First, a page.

Anglo-Saxon Style Marker

Digs & Discoveries November/December 2023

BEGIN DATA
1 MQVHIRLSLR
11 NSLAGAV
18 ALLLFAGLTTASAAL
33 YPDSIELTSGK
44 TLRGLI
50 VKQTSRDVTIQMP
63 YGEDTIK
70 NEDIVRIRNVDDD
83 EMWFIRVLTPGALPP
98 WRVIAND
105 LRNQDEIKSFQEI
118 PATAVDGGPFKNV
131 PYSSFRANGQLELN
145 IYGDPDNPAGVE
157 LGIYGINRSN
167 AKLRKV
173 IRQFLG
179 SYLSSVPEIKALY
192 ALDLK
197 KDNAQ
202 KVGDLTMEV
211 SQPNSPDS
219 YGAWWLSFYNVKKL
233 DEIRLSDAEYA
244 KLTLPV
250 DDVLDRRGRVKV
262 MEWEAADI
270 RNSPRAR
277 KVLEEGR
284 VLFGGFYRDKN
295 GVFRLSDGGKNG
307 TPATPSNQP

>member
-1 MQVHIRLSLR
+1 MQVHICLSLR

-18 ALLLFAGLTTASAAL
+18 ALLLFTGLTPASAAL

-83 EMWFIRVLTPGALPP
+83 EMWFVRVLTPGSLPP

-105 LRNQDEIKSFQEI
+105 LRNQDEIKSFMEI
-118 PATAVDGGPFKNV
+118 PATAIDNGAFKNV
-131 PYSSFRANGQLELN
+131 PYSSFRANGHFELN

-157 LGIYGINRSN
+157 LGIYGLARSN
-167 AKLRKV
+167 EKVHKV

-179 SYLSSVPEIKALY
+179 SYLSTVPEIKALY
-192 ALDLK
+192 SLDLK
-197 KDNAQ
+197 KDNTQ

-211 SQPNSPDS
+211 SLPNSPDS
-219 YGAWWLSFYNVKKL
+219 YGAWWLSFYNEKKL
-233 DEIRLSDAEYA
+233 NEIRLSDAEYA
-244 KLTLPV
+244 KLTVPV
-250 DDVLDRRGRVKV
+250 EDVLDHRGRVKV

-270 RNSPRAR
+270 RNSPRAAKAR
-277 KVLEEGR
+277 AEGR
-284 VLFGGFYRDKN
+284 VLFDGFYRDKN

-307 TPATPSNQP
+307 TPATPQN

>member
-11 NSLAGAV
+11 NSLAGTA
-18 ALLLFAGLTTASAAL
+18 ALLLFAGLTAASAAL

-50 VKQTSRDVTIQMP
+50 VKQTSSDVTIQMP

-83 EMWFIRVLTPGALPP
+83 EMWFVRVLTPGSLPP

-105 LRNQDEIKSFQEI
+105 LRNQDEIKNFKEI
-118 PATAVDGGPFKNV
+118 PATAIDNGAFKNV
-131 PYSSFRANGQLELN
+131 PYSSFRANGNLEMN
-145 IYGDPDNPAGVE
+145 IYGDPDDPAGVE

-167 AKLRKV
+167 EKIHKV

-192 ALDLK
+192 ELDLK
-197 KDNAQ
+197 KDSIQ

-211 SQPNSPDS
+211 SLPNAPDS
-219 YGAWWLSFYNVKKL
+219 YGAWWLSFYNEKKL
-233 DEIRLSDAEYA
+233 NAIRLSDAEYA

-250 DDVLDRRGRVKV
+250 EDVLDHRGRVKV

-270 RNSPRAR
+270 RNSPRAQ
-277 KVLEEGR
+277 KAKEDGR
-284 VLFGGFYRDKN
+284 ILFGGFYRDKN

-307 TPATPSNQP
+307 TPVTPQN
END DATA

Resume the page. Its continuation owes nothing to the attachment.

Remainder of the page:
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Dozens of enigmatic ivory rings have been found in the graves of Anglo-Saxon women buried in England in the fifth and sixth centuries A.D. Their function has been an open question, as has the source of the ivory. Archaeologists were unsure whether the rings had been carved from walrus, mammoth, or elephant tusks. Researchers performed mass spectrometry, radiocarbon dating, and strontium isotope analysis on one such ring that was recently recovered from a grave in the Lincolnshire village of Scremby. They determined that the ivory came from an East African elephant who lived around 1,500 years ago. The object was likely carved in the Ethiopian city of Aksum and then transported more than 4,000 miles via Mediterranean and European trade networks to the British Isles. (See “Africa’s Merchant Kings.") The rings, which measure four to six inches across, likely provided the framework for fabric bags that wealthy Anglo-Saxon woman wore tied to their waists as a type of status symbol.

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